One of my most memorable experiences living in Hualien is an afternoon in the harbor.
It was probably during the summer of 1966 or 1967. During that time Hualien harbor was open to the public and Taiwan was one of R&R destinations for American GIs sent to the Vietnam War. My elder brother, George, was in high school at that time and I was in primary school. Oftentimes George loved to bring me, his kid brother, along when he went out. On a peaceful afternoon we rode a motorbike to the harbor. There was an American warship docked in the harbor. It looked like it was at the end of their R&R break with only a few hours left before they headed for Vietnam. An American GI was lingered around on the dock. He and George started a conversation. That GI must be not more than a few years older than George. He asked for a joyride on our motorbike and went around the harbor. Afterwards they exchanged addresses for further correspondence.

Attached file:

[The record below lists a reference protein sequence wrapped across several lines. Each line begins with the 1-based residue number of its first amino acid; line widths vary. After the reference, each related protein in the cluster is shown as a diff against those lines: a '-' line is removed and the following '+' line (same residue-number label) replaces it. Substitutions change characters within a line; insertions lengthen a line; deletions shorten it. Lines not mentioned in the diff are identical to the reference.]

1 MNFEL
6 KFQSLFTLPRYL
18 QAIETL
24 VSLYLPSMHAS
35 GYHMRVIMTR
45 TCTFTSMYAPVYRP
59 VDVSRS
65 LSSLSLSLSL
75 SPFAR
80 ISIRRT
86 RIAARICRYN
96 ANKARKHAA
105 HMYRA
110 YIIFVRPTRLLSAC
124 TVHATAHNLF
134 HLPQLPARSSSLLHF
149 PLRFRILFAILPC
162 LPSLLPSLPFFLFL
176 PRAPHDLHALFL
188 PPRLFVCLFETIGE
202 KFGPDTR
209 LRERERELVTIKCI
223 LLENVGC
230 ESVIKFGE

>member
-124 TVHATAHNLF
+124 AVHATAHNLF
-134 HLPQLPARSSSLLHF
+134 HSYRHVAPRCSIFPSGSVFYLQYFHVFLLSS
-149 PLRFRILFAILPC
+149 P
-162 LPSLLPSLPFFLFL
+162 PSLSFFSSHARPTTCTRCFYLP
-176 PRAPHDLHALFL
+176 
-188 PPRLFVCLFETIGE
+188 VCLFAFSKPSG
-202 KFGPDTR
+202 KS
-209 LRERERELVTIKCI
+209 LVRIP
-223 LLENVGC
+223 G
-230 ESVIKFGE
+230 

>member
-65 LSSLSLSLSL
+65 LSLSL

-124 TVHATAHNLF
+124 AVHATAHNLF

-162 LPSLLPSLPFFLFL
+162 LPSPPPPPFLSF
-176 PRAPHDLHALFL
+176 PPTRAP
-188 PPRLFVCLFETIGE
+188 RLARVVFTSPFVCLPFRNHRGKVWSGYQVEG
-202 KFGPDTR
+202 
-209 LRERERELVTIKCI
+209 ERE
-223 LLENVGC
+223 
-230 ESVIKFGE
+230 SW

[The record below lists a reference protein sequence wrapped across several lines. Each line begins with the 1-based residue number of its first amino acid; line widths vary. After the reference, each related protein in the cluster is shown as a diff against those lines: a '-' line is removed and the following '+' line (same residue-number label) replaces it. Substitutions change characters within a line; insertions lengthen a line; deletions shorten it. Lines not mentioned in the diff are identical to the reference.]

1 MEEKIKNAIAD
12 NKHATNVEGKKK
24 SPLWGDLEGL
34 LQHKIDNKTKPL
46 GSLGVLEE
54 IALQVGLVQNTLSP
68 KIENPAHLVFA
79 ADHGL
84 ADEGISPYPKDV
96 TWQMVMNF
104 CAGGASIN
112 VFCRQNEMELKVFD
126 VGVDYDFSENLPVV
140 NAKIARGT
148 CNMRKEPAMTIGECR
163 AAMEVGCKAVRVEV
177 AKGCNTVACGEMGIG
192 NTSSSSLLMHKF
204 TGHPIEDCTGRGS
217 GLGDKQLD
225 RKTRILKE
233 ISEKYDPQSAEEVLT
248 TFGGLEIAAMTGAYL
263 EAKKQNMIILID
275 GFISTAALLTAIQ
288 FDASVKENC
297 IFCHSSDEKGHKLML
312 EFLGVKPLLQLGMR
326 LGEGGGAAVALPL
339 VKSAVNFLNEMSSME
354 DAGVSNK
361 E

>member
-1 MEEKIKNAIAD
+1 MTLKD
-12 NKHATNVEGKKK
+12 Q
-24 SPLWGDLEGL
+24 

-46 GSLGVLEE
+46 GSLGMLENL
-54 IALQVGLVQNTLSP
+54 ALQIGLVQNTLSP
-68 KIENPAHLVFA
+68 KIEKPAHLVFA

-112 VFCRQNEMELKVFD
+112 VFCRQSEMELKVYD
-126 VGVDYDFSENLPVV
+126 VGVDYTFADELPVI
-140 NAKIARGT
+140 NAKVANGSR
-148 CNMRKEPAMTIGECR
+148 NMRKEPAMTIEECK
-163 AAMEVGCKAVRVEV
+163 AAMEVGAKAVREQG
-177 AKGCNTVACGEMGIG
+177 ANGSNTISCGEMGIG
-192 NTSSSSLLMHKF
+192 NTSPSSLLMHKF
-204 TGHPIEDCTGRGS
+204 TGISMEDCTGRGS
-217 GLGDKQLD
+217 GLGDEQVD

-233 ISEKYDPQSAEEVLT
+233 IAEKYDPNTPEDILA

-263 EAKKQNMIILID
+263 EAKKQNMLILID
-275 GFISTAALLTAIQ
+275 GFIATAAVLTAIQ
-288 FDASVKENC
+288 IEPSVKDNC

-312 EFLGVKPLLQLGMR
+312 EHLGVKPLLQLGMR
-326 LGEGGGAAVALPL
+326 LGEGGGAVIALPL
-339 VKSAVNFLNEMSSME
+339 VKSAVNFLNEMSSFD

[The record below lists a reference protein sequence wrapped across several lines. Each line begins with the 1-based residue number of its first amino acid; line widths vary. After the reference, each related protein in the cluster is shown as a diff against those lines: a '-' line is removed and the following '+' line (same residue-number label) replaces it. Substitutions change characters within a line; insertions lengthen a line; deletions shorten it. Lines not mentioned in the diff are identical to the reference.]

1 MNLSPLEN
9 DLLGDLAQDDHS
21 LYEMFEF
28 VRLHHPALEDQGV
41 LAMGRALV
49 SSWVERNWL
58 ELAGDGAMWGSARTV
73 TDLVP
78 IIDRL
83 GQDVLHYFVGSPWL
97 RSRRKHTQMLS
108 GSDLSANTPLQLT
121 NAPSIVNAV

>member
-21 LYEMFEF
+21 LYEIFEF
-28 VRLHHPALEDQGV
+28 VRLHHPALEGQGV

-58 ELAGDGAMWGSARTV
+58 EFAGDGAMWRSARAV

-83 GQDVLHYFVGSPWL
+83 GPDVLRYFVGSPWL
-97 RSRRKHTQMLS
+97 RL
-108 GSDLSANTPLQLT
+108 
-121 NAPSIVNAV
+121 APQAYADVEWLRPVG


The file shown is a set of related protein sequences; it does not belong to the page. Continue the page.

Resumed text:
After about a month, George received a returned letter. He reached out to this young American boy shortly after they met and that GI was killed in Vietnam before the letter got to him.
Two innocent boys attempted to form a friendship during a turbulent time. The relationship lasted for a short time before it was extinguished. That Vietnam War cemented the position of Taiwan as an ally of the U.S. while the presence of American military force in the Asian theater forever extinguished the hope of unifying China and Taiwan at that time. Taiwan’s reliance on U.S. was accentuated by the military cooperation, later expanding to economic and other areas.
Sentimentality of the young American GI
Innocence of all parties in the story
Much less dramatic and shorter version of “Miss Saigon” with Taiwan as background
Ephemeral nature of life
Mentalities in that era
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